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#21 screamofthebutterfly

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Posted 11 August 2005 - 12:13 PM

I don't see where he was whining either.  John's book is one of my favorite books about The Doors.  When I read it, I laughed, cried and got angry right along with John.  He tells it like it is.  I love his book.

#22 lizardman

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Posted 11 August 2005 - 12:55 PM

i have johns book at home and its been a long time since ive read it but i think ill read it again.what ive seen in this thread dont sound like a guy whining to me.

#23 Spectrumtacular

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Posted 11 August 2005 - 08:42 PM

QUOTE(TheWallsScreamedPoetry @ Aug 8 2005, 02:48 PM)
What... this one?

A STATEMENT FROM JOHN DENSMORE – MAY 4, 1999

I have decided that enough time has elapsed, so that by now, speaking out about Ray's book will not cause too much of a stir, and sell any
copies for him. For those who are interested, the record needs to be set straight.

Ray went to film school, and had dreams of directing The Doors movie, which didn't come to pass. Because of this, he hates Oliver Stone and the film he made. Oliver liked my book, Riders On The Storm, and wrote on the back of it, therefore Ray resents me.

A band is like a family, and like families The Doors were frequently dysfunctional. Our lead singer, Jim Morrison, who we all loved and admired greatly, was an alcoholic and drug abuser. Because of the times, and our own insecurities, we failed as a group and his friend
to adequately confront Jim about his self-destructive behavior. Also, like any family, various members have different memories about what
occurred. Robby Krieger wrote on the back of my book that "this is the real story." What is so disturbing about Ray's book is that his revisionist version of history focuses on me in a total negative
light: someone with no humor, who is complaining about Jim all the time.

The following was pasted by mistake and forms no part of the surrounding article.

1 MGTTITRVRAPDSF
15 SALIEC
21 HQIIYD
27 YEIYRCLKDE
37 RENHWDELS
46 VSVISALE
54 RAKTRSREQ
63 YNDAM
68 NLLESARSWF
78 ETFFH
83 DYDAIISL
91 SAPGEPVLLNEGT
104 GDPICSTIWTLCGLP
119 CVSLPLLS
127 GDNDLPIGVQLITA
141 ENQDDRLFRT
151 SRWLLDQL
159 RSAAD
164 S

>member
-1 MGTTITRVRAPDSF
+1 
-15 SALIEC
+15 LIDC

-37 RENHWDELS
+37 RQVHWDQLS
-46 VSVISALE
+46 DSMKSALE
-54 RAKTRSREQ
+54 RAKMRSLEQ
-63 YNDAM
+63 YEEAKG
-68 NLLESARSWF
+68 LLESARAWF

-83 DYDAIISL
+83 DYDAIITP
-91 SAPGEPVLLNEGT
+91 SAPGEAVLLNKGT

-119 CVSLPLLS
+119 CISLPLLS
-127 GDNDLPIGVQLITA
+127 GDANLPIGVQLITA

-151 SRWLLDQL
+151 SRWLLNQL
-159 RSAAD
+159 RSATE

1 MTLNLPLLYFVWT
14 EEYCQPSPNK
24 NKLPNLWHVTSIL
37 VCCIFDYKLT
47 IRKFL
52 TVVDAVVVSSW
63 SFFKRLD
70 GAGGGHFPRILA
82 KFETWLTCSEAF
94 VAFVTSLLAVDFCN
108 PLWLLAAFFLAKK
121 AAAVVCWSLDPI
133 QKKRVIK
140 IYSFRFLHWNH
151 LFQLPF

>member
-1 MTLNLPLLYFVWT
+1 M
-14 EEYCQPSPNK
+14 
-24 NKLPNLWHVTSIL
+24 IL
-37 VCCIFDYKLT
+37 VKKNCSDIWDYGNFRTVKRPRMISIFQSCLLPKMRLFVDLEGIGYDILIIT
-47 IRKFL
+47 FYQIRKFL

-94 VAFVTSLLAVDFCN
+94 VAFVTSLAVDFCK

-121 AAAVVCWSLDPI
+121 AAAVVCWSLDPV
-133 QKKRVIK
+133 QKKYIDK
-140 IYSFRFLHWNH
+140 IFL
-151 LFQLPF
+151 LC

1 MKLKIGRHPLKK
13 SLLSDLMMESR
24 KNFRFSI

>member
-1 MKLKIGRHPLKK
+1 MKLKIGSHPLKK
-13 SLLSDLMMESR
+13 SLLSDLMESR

I couldn't survive in this world without a major dose of humor (and Ray knows this). According to Ray, I'm dumb, homophobic, too unsophisticated for New York, hated by Jim, who says "fuck you" to me
not once, but twice in one conversation. Jim never said "fuck you" to me.

While writing this book, Ray was battling with stomach ulcers, which he blamed on me. I, like Ray and Robby, am enormously proud of what
we did together musically. However, going along as if everything is OK, when someone close (Jim) is destroying himself, is called enabling....and denial. I feel that Ray's antipathy towards me is a result
of his unwillingness to confront that dark side and instead make me the focal point for his unhappiness.

On to the specific inaccuracies:

1. The book sleeve says that Ray and Jim were friends and rarely
apart until Jim left for Paris. If one checks page 69 from Riders,
when Jim trashed Ray's house, or a few pages later when Manzarek
told
Jim to get a haircut, you can see that very early on Jim got fed up
with Ray's fathering, and cut the umbilical cord once and for
all. He
resented Ray staying home with his wife Dorothy, while the three of
us looked for gigs.

2. Ray knows very well that I didn't call Jim in Paris, whinning
about him to please
come back. Jim didn't tell me to cool down, and then hangs up on
me.
He called me (I wonder why Jim's last call to any band member was
to
me and not Manzarek?). You can read the exact text from the phone
call on page 6 of my book. By that time, I knew Jim was an